efficient storage method. I hope to produce some excess electricity and
            store it in the form of H2 . (In very small amounts)
            Also I am investigating the possibility of constructing some Edison
            batteries. (Tesla probably invented them also) I hope some on the list
            are familiar with these and their construction as I can only find scant
            reference to them. In some respects they are similar to iron core
            electrolytic capacitors.(But different)
            Paul


            >
          • Bernard Clay
            ... Not just an inert water bath. But cold or room temperature water sprayed actively as droplets or mist directly onto the exiting ammonia gas, rapidly
            Message 5 of 5 , Nov 18, 1999
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              >From: Paul Eitson <xyme2@...>
              >Reply-To: TeslaTurbine@onelist.com
              >To: TeslaTurbine@onelist.com
              >Subject: Re: [TheTeslaTurbineList] Re: [TeslaTurbine] drive fluid,bearings
              >Date: Mon, 15 Nov 1999 20:52:05 -0600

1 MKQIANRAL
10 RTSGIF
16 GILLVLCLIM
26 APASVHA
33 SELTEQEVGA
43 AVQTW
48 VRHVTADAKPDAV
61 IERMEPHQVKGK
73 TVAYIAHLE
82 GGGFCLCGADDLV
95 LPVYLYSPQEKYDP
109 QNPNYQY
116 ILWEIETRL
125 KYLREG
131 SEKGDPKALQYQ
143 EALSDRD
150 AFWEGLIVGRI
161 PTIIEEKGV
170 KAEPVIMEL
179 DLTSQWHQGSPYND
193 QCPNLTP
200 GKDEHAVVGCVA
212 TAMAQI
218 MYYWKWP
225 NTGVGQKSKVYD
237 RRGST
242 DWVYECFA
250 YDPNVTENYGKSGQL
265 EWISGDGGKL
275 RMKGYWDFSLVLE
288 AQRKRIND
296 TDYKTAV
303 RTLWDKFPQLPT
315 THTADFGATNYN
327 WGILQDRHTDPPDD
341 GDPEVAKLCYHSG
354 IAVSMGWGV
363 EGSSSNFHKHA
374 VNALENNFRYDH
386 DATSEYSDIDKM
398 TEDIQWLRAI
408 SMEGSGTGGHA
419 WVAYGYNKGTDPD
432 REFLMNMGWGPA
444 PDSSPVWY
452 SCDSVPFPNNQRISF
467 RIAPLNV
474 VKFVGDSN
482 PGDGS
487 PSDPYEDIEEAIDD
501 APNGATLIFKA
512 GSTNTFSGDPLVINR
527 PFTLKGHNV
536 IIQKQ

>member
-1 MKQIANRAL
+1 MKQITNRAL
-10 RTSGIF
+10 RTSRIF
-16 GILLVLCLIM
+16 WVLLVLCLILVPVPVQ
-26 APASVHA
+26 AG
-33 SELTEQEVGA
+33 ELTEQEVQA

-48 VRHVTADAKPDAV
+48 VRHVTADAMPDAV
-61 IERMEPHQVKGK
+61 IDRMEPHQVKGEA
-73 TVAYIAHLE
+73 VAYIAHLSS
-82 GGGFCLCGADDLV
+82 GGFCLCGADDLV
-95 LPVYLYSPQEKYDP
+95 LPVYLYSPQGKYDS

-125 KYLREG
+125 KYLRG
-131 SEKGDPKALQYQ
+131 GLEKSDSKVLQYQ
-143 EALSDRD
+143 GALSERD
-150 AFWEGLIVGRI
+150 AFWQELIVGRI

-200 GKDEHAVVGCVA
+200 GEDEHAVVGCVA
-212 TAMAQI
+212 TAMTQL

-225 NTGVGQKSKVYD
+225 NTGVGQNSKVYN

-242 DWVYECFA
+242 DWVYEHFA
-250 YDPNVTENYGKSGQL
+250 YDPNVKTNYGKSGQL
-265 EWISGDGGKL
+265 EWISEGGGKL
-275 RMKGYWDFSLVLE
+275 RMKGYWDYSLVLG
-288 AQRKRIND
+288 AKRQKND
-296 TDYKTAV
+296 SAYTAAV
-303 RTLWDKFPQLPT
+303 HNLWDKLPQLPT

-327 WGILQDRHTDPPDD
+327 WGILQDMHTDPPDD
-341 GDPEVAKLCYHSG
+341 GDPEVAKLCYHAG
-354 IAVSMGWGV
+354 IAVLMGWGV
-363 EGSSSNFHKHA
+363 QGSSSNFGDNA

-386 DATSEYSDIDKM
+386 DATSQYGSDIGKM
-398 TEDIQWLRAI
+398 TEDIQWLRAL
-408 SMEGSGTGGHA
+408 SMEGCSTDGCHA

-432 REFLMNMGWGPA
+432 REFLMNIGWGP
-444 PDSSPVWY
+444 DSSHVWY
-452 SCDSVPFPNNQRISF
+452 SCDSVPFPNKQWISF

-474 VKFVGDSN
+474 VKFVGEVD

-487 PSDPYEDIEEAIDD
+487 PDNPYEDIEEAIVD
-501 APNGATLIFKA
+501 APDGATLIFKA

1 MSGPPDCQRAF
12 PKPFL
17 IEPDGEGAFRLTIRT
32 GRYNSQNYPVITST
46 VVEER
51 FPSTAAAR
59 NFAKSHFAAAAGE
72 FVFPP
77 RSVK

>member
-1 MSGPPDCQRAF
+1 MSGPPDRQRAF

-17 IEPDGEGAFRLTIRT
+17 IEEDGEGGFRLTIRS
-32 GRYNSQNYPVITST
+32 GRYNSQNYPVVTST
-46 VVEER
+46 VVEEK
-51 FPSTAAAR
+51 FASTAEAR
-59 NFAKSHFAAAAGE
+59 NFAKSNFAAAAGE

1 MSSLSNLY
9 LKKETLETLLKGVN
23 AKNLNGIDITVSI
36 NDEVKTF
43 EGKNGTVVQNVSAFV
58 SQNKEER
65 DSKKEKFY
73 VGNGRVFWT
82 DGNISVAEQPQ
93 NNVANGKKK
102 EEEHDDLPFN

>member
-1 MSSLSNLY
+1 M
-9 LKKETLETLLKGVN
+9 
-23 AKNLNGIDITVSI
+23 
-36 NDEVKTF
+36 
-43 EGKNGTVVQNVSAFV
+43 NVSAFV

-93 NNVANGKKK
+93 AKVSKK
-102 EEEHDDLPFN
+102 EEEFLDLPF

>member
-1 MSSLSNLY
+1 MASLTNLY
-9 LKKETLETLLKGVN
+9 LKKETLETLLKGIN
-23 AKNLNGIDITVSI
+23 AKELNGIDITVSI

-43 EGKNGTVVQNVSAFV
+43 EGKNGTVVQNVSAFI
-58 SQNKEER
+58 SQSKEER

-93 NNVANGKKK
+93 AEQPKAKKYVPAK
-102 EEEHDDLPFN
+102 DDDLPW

>
              >
              >

              >Piping ammonia vapor into a water bath as you suggest should accomplish
              >that. The primary source of vacuum in my system is due to condensation
              >of steam.

              Not just an inert water bath. But cold or room temperature water sprayed
              actively as droplets or mist directly onto the exiting ammonia gas, rapidly
              collapsing the volume as it comes out the outlets. (Hot water has less
              absorbent capacity.) The faster the rate of absorption, the harder the
              vacuum will be at exhaust. That's the idea, at least.

              > The discussions for using ammonia are for a later time period
              >although it might be possible to adapt my system for the procedure. I do